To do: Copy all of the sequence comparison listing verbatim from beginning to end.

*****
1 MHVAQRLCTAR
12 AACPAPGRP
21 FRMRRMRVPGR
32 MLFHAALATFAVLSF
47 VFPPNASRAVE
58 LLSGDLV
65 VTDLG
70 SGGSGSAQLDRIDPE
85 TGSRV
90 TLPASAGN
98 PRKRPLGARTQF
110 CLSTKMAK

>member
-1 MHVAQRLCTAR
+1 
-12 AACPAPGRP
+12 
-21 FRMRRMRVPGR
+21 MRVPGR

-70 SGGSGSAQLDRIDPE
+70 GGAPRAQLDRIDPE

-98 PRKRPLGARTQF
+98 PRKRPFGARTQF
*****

1 MHVAQRLCTAR
12 AACPAPGRP
21 FRMRRMRVPGR
32 MLFHAALATFAVLSF
47 VFPPNASRAVE
58 LLSGDLV
65 VTDLG
70 SGGSGSAQLDRIDPE
85 TGSRV
90 TLPASAGN
98 PRKRPLGARTQF
110 CLSTKMAK

>member
-1 MHVAQRLCTAR
+1 
-12 AACPAPGRP
+12 
-21 FRMRRMRVPGR
+21 MRVPGR

-70 SGGSGSAQLDRIDPE
+70 GGAPRAQLDRIDPE

-98 PRKRPLGARTQF
+98 PRKRPFGARTQF